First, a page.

Application Lifecycle Management Diagram
Application Lifecycle Management Diagram (Photo credit: Wikipedia)

Server Monitoring

Web Applications in Real Life
Web Applications in Real Life (Photo credit: HubSpot)

Here is Sudama looking into the area of Server Performance Monitoring.
Do you keep a check on your Server Performance Parameters : App Server Monitoring?


What is Server Configuration? Is there any way to know your Configuration in depth!

The picture explains that how wdadmin and GUI ...
The picture explains that how wdadmin and GUI can interact with IBM WebSphere Application Server. (Photo credit: Wikipedia)





Does your Organisation employ some technique so that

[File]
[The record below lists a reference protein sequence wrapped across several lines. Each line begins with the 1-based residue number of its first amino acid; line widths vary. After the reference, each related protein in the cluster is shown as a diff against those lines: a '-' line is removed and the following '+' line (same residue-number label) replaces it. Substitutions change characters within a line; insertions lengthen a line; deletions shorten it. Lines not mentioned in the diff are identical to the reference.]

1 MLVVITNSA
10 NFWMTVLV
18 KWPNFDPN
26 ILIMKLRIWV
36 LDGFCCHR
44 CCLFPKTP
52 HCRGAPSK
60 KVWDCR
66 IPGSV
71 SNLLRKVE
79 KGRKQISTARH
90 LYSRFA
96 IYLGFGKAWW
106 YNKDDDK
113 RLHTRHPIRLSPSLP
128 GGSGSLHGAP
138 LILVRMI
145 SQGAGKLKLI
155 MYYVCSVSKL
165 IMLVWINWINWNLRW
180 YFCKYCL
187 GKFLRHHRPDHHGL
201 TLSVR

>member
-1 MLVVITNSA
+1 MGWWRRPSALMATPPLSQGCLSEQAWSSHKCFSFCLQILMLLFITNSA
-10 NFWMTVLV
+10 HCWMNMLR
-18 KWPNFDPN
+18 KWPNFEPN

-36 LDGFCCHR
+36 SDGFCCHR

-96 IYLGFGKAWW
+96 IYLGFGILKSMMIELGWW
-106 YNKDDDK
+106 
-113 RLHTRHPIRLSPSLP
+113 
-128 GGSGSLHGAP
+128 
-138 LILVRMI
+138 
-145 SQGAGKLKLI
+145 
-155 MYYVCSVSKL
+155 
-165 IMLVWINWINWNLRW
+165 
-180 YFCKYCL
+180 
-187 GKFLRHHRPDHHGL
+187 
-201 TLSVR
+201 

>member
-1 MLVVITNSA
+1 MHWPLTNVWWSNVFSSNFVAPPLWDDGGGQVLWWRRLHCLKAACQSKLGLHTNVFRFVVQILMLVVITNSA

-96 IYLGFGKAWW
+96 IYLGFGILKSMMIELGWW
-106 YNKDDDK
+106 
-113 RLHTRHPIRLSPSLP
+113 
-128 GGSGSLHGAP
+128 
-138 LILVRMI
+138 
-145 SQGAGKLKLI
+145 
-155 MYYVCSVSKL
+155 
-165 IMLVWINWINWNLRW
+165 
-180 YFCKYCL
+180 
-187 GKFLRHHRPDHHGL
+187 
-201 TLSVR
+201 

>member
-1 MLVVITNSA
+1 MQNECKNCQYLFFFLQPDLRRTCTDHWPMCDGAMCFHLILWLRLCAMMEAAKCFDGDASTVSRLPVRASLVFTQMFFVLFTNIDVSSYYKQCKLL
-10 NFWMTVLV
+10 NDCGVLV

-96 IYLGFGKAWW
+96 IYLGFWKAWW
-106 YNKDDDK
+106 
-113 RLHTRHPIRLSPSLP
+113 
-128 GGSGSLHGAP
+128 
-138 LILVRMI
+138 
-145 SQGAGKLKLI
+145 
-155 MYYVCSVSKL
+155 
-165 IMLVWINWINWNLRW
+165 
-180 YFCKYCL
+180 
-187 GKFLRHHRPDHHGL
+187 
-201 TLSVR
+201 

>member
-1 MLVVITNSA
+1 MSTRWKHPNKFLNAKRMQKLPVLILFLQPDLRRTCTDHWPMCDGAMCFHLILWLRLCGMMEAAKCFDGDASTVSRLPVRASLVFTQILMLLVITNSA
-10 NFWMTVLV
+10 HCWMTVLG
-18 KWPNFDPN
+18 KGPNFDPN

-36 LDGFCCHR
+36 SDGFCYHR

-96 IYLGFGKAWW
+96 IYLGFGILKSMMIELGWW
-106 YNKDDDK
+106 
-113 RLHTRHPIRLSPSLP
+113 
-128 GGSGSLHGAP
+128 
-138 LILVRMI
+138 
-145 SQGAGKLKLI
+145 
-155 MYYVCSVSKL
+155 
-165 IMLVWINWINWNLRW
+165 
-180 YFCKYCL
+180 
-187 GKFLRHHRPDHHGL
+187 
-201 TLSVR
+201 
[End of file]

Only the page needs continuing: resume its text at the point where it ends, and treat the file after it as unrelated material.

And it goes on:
1. You bring all Server info at one place
2. You have a tabbed view of the Configuration details.
3.  All your users can view and search all server config details and make right decisions based on the server status without any delay.
4.  You can get  quick details on Server, Machine, Ports, Cluster Config, Web applications, EJB apps, Connection Pools, JMS queues, JMS topics

What is the meaning of Server Config and what are the important parameters your Admin should know?

Know the type and version of the installed server, supported Java platform and its version, server directory, and other directories associated with the servers. It also displays start date of the server
Machine Config
Get the Remote machine details where your server is running. Retrieves info about OS of the machine, available processor count in the machine, host name and host address of the machine
Monitor the available services in a server and the port numbers associated with each service. Ports serve as communication endpoints. Each port is associated with a unique IP address of the host, as well as the type of protocol used for communication.